Leading ultra-runners descend on Taiwan as Asia stages the IAU World 24-Hour Championships for the first time
This weekend (Dec 1-2) sees the eagerly awaited eighth edition of the IAU World 24-Hour Championships, writes Adrian Stott.
Due to the COVID pandemic, the World 24-Hour Championships, which generally alternate every two years with continental events, have not been held since 2019, when they took place in Albi, France. There has been one European championship in that time, in Verona, Italy, last October.
The 24-hour championships have historically produced excellent performances which shape annual and all-time rankings. This weekend’s field in Taiwan is no exception and one of the strongest ever assembled for a world 24-hour event.
Both of the champions from 2019, Camille Herron of the United States and Alexander Sorokin of Lithuania, are in the field.
Herron broke the existing world 24-hour record in that 2019 race. Her mark of 270.116km (167.842 miles) for the women still stands.
Sorokin’s distance from Albi in 2019 was 278.972km (173.345 miles) which, at the time, ranked him the fourth best 24-hour athlete of all time. Since then he has gone from strength to strength, though.
He improved Yiannis Kouros’s legendary world record in 2022, recording 309.399km (192.251 miles) at Panience, Poland, and increased that again when winning the European title in Verona to record 319.614km (198.598 miles), narrowly missing the 200-mile barrier.
The standard of 24-hour running, both in men and women, has risen dramatically in the last few years.
While Sorokin will start a clear favourite in the men’s race, he will have the silver and bronze medalists from Verona last year for company. Silver medalist Andrzej Piotrowski, from Poland, in recording 301.858km (187.565 miles) became only the third man in history to run over 300km in a 24-hour race.
The bronze medallist in Verona, Marco Visiniti, from Italy, like Piotrowski, also broke his national record when recording a distance of 288.437km (179.226 miles). They will again both be a contenders for the podium.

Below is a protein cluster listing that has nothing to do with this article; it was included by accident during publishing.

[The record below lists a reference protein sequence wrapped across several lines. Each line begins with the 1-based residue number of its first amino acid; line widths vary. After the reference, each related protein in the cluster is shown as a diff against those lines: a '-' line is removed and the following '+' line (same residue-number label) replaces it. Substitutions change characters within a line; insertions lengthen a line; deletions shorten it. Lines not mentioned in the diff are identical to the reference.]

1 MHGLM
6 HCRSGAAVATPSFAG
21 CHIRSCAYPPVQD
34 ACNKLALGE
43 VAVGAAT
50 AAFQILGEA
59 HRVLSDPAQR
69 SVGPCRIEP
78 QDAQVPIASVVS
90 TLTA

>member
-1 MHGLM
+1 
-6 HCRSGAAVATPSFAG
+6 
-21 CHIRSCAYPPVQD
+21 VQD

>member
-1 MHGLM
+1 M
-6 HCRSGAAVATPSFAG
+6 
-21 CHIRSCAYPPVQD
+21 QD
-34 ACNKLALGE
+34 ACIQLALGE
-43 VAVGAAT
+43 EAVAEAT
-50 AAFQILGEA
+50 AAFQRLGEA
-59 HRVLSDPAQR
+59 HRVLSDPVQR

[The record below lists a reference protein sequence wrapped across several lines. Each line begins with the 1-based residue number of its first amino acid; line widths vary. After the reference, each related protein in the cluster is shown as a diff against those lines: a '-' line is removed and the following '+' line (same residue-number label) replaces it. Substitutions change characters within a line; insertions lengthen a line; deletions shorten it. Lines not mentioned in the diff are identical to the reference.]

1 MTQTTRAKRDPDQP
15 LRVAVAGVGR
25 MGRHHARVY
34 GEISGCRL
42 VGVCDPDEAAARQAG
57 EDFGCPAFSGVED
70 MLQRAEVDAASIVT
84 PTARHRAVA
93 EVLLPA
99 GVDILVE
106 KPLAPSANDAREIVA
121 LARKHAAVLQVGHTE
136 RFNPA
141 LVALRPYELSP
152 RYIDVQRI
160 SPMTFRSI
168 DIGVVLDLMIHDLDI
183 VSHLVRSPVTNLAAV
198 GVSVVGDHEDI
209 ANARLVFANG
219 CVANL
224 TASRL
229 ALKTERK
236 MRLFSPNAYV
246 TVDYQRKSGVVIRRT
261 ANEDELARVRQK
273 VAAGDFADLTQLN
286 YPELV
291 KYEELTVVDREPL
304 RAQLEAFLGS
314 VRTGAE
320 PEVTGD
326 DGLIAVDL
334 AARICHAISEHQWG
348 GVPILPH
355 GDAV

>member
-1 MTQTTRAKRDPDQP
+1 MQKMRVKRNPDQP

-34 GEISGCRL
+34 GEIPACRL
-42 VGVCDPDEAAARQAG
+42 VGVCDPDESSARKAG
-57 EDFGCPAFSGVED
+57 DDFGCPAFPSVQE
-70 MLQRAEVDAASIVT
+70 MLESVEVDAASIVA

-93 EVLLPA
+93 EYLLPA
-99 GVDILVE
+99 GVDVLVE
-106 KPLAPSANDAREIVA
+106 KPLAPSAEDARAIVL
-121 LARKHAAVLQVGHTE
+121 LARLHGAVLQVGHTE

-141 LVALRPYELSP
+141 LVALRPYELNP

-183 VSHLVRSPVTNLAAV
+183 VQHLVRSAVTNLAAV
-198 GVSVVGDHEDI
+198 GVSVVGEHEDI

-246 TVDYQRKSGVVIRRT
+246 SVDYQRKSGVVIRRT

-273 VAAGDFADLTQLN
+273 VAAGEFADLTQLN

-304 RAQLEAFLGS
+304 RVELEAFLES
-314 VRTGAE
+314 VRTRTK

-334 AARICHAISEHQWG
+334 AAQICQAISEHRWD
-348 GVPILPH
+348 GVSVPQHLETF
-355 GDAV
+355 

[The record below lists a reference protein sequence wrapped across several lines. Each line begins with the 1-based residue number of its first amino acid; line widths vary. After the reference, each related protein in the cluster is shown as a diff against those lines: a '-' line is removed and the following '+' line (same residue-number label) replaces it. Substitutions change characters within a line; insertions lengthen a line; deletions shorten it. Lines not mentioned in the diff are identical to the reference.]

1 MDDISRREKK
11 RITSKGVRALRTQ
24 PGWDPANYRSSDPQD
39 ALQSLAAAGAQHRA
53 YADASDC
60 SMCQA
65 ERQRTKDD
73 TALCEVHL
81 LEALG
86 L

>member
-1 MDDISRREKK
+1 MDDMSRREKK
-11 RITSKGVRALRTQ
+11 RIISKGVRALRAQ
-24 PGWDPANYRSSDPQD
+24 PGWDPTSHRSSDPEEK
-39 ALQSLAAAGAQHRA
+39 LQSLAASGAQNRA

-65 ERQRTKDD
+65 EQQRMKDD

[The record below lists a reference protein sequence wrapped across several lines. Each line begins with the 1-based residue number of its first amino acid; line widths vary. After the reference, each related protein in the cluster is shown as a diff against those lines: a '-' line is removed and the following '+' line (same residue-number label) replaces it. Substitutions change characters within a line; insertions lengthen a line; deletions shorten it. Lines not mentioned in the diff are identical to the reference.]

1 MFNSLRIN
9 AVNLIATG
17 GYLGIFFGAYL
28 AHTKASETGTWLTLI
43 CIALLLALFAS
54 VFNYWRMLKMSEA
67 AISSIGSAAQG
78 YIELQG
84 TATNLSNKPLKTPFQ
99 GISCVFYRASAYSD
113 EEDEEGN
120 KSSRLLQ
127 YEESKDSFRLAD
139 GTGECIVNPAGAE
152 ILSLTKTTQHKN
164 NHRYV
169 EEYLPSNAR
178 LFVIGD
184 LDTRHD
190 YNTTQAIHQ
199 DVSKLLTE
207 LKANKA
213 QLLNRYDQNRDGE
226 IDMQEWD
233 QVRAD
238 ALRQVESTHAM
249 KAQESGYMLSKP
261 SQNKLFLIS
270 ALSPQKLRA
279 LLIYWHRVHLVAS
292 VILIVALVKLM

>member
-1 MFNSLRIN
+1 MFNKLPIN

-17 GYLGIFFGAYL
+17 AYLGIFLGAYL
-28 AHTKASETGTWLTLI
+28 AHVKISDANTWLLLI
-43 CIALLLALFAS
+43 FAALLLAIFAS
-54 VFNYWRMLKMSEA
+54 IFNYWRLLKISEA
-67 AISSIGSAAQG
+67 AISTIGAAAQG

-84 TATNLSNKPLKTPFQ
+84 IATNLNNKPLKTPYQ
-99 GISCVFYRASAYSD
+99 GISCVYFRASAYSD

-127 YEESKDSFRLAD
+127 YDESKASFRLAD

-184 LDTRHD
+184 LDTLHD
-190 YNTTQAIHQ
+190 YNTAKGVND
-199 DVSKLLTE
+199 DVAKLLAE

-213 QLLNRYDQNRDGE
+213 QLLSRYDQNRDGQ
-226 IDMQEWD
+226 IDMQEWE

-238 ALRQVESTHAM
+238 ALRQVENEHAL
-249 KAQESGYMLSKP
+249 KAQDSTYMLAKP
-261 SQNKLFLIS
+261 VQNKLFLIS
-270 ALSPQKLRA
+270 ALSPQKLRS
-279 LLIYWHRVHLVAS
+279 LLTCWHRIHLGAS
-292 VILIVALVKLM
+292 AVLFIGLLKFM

A dark horse could be the only Greek runner in the race, Fotis Zisimopoulos. He won the Spartathlon, the famous 245km race in Greece, for the third time this year, breaking Kouros’ long-standing record and becoming the first runner to go under 20 hours on the course. He has run one 24-hour race previously, at Barcelona in 2022. He recorded a fast 100-mile split of 12 hours 13 minutes, before fading a little in the latter stages to record 236.000km. Time will tell if he has learned from that and can pace himself better to compete with those who have learned the art of racing 24 hours.
Robbie Britton (Adrian Stott)
The British men have a strong team led by Robbie Britton and Dan Lawson. Lawson, the European champion from 2016, set a PB last year in Verona with a distance of 273.003km. Britton, the bronze medallist back in 2015 at the World Championships in Turin, ran his best 24-hour race yet earlier this year to break Dave Dowdle’s long-standing British record, running 277.439km.
They will be backed up by Paul Maskell and Dan Hawkins, both top 10 finishers at Verona last year, along with Damian Carr and Alex Whearity. If they all run to form, they could well challenge for the team medals. Teams from Japan, USA, Lithuania, Spain, Sweden and Poland will also be strong contenders.
Camille Herron (Sri Chinmoy AC)
Herron, who, like Zisimopoulos, set a course record in the Spartathlon in September, looks like a clear favourite on paper. Among her main challengers will be the Polish duo of Patrycja Bereznowska and Aleksandra Niwinska. Bereznowska, a former world champion herself and previous world record- holder before Herron, has achieved several podium places in international 24-hour races and, with Niwinska, helped Poland to the team title in Verona.
Herron’s USA team-mates Marisa Lizak and Jennifer Holman should spearhead a strong team challenge, along with the Poles and the Japanese, who often have their athletes peaking for championships.
The British team challenge is led by GB 100-mile record holder Sam Amend and Sophie Powers, who won the Crawley 24-hour event in April with 235.739km. They will be joined by Eloise Eccles and Jen Coleman, both members of the GB team that finished fourth in last September’s European Championships.
The race will be held on a 2km loop and starts at 10am local time (2am in the UK) on Friday December 1.
Live tracking and streaming links from the IAU website
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